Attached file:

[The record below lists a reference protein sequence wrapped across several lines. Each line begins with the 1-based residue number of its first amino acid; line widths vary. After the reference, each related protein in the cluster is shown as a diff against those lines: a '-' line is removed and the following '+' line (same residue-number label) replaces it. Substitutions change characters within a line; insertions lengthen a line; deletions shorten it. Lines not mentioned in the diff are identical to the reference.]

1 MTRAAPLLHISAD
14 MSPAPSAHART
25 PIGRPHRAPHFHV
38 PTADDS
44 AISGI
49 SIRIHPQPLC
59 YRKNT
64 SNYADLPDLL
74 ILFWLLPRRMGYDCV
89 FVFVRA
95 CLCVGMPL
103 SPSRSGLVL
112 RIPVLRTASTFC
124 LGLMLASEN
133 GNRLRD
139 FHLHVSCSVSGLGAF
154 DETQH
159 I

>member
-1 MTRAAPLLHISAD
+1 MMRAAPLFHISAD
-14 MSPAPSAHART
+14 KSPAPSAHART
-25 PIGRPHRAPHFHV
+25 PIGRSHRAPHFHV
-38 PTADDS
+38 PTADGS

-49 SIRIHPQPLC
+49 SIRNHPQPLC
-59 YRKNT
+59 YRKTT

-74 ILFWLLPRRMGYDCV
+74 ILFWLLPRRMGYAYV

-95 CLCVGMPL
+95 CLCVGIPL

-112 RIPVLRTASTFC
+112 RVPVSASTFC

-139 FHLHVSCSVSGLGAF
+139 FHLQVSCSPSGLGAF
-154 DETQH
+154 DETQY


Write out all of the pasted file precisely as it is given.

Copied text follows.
[The record below lists a reference protein sequence wrapped across several lines. Each line begins with the 1-based residue number of its first amino acid; line widths vary. After the reference, each related protein in the cluster is shown as a diff against those lines: a '-' line is removed and the following '+' line (same residue-number label) replaces it. Substitutions change characters within a line; insertions lengthen a line; deletions shorten it. Lines not mentioned in the diff are identical to the reference.]

1 MTRAAPLLHISAD
14 MSPAPSAHART
25 PIGRPHRAPHFHV
38 PTADDS
44 AISGI
49 SIRIHPQPLC
59 YRKNT
64 SNYADLPDLL
74 ILFWLLPRRMGYDCV
89 FVFVRA
95 CLCVGMPL
103 SPSRSGLVL
112 RIPVLRTASTFC
124 LGLMLASEN
133 GNRLRD
139 FHLHVSCSVSGLGAF
154 DETQH
159 I

>member
-1 MTRAAPLLHISAD
+1 MMRAAPLFHISAD
-14 MSPAPSAHART
+14 KSPAPSAHART
-25 PIGRPHRAPHFHV
+25 PIGRSHRAPHFHV
-38 PTADDS
+38 PTADGS

-49 SIRIHPQPLC
+49 SIRNHPQPLC
-59 YRKNT
+59 YRKTT

-74 ILFWLLPRRMGYDCV
+74 ILFWLLPRRMGYAYV

-95 CLCVGMPL
+95 CLCVGIPL

-112 RIPVLRTASTFC
+112 RVPVSASTFC

-139 FHLHVSCSVSGLGAF
+139 FHLQVSCSPSGLGAF
-154 DETQH
+154 DETQY